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ESL forum > Ask for help > Grammar Help    

Grammar Help



penn28
Thailand

Grammar Help
 
Dear Friends, a student of mine asked that when she wrote īThe better English. ī as one sentence, she was marked wrong. I know it is wrong, but why?
 
Many Thanks
 
Penny 

sorry for the mistake

4 Mar 2015      



cunliffe
United Kingdom

I think you have to have a verb to call it a sentence. So, īThis is the best English ī would be OK.

4 Mar 2015     



penn28
Thailand

Sorry for my mistake!
 
Penny 

4 Mar 2015     



Istruka
Portugal

I agree with cunliffe. If there isn īt a verb then it īs not a sentence.

4 Mar 2015     



rudiwals
Thailand

Correct me if I īm wrong but I think there are some sentences that don īt need a verb. (or the verb is implied) in case of warning/alarms "Take off in 10 seconds."  "System shut down in 60 seconds." or even in answers to simple questions like "how are you?" "Fine." (I īm) is implied in this case. The better English however is a fragment, it also has no context in the way you it is provided here. What was the previous sentence. If it would be an argument about e.g. American English or British English, you could point at an example of the British English while saying "This is the better English" Although i would omit the word the and just say "This is better English". Now I am  no expert or linguist just a preschool teacher so I might be completely wrong here.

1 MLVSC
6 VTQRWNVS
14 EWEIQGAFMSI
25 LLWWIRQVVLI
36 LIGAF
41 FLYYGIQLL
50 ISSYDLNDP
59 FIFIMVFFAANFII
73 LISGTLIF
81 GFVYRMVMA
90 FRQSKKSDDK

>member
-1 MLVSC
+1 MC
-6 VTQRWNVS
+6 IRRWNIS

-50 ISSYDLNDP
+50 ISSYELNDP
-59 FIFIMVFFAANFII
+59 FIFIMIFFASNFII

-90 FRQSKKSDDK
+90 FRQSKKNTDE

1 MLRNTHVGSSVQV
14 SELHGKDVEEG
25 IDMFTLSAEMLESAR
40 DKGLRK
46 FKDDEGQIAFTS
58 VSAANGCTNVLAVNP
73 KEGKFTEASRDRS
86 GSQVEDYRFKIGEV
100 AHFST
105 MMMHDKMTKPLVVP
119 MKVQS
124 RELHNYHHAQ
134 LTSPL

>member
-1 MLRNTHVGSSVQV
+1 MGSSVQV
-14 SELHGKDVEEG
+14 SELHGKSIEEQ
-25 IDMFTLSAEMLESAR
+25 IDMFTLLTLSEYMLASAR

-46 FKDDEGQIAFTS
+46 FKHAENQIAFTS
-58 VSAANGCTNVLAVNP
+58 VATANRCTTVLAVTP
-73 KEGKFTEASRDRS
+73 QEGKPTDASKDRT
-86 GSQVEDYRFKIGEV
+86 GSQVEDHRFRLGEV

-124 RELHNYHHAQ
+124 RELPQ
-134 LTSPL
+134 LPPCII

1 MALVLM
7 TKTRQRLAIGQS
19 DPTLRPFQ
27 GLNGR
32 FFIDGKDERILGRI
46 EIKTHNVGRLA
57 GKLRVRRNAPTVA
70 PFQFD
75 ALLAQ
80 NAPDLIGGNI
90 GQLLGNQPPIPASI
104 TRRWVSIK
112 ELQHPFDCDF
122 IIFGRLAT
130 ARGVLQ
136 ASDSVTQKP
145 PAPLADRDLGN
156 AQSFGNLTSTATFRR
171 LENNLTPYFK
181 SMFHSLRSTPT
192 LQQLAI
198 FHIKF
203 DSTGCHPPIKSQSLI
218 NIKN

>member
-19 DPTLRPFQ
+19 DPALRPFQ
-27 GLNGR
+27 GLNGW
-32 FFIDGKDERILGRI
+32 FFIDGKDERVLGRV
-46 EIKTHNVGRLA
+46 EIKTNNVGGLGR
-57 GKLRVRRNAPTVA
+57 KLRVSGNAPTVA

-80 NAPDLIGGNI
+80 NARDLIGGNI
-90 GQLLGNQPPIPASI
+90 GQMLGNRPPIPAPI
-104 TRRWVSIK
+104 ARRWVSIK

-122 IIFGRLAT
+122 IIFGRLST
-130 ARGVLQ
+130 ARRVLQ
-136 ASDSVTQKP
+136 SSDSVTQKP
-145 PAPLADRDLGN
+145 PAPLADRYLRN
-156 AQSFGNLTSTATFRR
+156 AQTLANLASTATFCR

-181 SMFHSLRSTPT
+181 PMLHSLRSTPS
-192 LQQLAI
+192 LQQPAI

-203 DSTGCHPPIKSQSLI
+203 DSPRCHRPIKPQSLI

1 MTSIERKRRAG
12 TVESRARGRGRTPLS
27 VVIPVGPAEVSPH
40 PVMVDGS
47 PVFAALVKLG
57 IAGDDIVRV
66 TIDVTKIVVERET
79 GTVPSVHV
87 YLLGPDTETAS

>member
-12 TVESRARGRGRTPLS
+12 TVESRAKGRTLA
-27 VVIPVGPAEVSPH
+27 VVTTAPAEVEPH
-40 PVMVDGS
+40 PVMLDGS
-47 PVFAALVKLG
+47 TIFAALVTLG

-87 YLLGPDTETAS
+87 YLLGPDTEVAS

4 Mar 2015     



almaz
United Kingdom

I like the cut of your jib, young Rudiwais.
 
Seriously, arguments over what constitutes a īsentence ī have been going on for a long time. Is it purely orthographic or can it be any standalone "utterance"? Must it express a "complete thought"? Is it really just anything that īs bounded by a capital letter at one end and a full stop, question or exclamation mark at the other?  Must it have a subject and predicate and would a traditionalist reject a (verbless) nominal sentence as a real sentence? And why?
 
Oh, and I can īt think what the context of "The better English" might be so that it can even be thought of as a sentence. It īs possible but pretty iffy even as a chapter heading.

5 Mar 2015     



Peter Hardy
Australia

I īve learned that there is a difference between a phrase and a clause. A clause contains a subject and a verb. If not, it īs a phrase, and more often than not it īs perfectly correct.  īThe better English ī however, is neither a clause nor a phrase. And why, Penny asked? Because it doesn īt make any sense.  As Rudy and Almaz pointed out, we do use utterances, and we do omit words, but as long as it make sense, that īs īnormal and okay ī.

Chees, Peter
 

5 Mar 2015